Egypt cannot afford to keep its museums open, let alone search for ancient buried treasures, because of the economic crisis, the antiquities minister says.
Tourism, a mainstay of the economy, has been hit hard since the 2011 revolution that overthrew veteran ruler Hosni Mubarak, with many of Egypt's renowned historical sites, from the pyramids at Giza to the Valley of the Kings in Luxor, suffering a decline in foreign visitors.
"We have over 20 museums that have been closed down since the January 25 Revolution and we do not have the resources to run them," Khaled al-Anani told Reuters in an interview.
His ministry is meant to be self-sufficient and not supposed to receive funds from the state budget. In 2010 the ministry made 1.3 billion Egyptian pounds ($146.40 million) a year; in 2015 income was down to 275 million pounds.
"That's a little over 20 million pounds a month. I have to pay 80 million a month in salaries alone."
Anani says that without a revival in tourism none of his new projects, such as the introduction of year-long museums and heritage site passes or extending opening hours will have the desired effect.
Neither will reopening Pyramid Complex of Unas, built for Pharaoh Unas, the ninth and final king of the Fifth Dynasty in the mid 24th century B.C., which has been closed since 1998 for fear of overcrowding and which Anani reopened in May.
Still, Egypt plans to partially open the Grand Egyptian Museum, an ambitious planned museum of Ancient Egyptian artifacts that will be the world's largest archaeological museum, in 2017, said Anani, bringing forward the scheduled opening date by a year.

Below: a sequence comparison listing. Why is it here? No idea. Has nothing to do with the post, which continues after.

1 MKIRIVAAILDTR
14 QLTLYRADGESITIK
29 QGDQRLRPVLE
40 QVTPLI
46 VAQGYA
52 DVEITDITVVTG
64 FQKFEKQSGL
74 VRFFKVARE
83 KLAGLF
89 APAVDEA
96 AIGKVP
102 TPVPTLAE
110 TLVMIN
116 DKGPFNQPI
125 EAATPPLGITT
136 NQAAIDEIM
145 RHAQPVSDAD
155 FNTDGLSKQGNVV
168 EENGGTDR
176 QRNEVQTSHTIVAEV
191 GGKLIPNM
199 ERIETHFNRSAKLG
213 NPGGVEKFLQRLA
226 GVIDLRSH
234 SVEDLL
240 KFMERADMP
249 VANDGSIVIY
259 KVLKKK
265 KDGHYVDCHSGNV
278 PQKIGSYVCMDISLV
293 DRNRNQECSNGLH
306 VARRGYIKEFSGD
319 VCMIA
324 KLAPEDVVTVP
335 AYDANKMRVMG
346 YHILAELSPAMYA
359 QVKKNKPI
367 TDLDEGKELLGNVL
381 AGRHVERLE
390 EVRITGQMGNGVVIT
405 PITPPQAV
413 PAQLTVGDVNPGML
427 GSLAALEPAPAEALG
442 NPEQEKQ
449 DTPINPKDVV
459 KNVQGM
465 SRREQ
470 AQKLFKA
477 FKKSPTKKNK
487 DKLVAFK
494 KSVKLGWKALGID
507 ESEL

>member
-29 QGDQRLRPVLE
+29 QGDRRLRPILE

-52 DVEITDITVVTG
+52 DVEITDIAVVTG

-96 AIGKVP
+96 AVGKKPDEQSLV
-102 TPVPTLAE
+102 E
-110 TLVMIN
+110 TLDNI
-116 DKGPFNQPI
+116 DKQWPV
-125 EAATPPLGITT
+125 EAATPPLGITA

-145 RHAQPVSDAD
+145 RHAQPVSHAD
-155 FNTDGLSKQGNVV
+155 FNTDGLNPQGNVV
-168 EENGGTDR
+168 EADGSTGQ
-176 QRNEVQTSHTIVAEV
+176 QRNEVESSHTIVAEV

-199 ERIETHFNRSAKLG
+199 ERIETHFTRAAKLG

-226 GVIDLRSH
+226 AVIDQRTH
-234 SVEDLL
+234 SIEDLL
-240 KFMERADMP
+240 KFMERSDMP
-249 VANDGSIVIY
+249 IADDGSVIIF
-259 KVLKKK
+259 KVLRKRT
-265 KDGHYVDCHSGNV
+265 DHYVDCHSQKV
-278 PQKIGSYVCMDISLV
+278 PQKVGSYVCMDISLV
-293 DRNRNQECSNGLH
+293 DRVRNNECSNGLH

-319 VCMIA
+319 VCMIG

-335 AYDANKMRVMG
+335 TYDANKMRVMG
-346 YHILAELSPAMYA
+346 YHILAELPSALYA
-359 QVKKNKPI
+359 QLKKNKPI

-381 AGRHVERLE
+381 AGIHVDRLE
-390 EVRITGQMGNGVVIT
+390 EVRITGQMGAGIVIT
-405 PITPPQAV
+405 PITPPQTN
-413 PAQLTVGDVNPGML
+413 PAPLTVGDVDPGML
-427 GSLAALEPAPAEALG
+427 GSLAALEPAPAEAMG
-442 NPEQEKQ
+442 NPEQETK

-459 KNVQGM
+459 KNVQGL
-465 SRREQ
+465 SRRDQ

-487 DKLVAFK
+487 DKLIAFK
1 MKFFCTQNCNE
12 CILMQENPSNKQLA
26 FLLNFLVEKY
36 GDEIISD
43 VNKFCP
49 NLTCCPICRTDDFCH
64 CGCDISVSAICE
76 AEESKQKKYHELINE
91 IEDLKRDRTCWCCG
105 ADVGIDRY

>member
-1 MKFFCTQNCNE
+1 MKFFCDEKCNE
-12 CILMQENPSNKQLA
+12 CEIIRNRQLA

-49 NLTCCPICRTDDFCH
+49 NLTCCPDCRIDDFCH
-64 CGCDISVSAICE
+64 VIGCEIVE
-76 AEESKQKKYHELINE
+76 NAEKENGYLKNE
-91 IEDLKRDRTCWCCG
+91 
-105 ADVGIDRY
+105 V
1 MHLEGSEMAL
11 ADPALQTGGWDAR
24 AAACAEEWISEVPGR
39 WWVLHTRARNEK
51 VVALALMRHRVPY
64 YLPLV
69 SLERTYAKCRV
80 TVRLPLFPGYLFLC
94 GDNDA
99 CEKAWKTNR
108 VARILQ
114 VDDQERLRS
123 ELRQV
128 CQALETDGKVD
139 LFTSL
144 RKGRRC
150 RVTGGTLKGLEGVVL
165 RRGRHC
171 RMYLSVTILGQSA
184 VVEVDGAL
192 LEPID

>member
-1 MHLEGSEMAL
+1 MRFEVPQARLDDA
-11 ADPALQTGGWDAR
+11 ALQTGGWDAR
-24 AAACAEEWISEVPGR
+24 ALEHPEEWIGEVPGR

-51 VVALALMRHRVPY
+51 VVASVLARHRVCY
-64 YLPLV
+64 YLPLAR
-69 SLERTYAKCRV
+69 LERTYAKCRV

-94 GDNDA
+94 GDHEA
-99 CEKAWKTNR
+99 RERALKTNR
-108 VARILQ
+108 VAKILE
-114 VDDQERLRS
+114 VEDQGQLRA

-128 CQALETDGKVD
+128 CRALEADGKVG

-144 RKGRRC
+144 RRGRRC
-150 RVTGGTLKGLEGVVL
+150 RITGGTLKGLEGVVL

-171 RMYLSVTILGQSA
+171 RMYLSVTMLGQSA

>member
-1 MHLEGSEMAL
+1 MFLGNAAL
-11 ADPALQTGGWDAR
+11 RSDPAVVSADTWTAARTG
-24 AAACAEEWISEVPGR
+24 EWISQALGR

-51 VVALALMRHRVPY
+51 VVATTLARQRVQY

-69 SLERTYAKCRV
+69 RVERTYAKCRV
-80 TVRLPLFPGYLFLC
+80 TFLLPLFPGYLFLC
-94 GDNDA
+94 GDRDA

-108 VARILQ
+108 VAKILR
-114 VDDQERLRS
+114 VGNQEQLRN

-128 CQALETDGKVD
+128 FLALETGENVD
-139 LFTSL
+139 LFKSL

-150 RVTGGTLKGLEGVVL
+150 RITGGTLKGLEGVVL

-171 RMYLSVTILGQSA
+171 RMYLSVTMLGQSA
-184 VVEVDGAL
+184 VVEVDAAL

This is only possible because the $248 million needed came from a Japanese loan years ago.
Financial woes also affect excavation attempts, which have seen a steep decline since 2011, he said. Other issues include a lack of international law experts at the ministry to help claim back Egyptian artifacts that were smuggled to other countries or claimed by the country's former colonial masters as well as the need to create a centralized database of antiquities to combat smuggling, efforts for which had stalled since the year 2000.
Before Anani was appointed in March, his predecessor supported British Egyptologist Nicholas Reeves's investigation of the hypothesis that a secret chamber, believed by some to be the lost burial site of Queen Nefertiti, may lie behind King Tutankhamun's tomb. Anani is cooler on the topic.
Nefertiti died in the 14th century B.C. and is thought to be Tutankhamun's stepmother. Confirmation of her final resting place would be the most remarkable Egyptian archaeological find this century.
An analysis of radar scans done on the site last November has revealed the presence of two empty spaces behind two walls in King Tut's chamber.
Former minister Mamdouh al-Damaty said in November there was a 90 percent likelihood of "something behind the walls" and Reeves believes the mausoleum was originally occupied by Nefertiti and that she had lain undisturbed behind a partition wall.
The most minor of incisions in the wall could wreak damage to an inner chamber that may have been hermetically sealed for so many years, however.
"I did intend to open up the tomb, but only if a second radar scan showed 100 percent that there were empty spaces, which it did not," Anani said.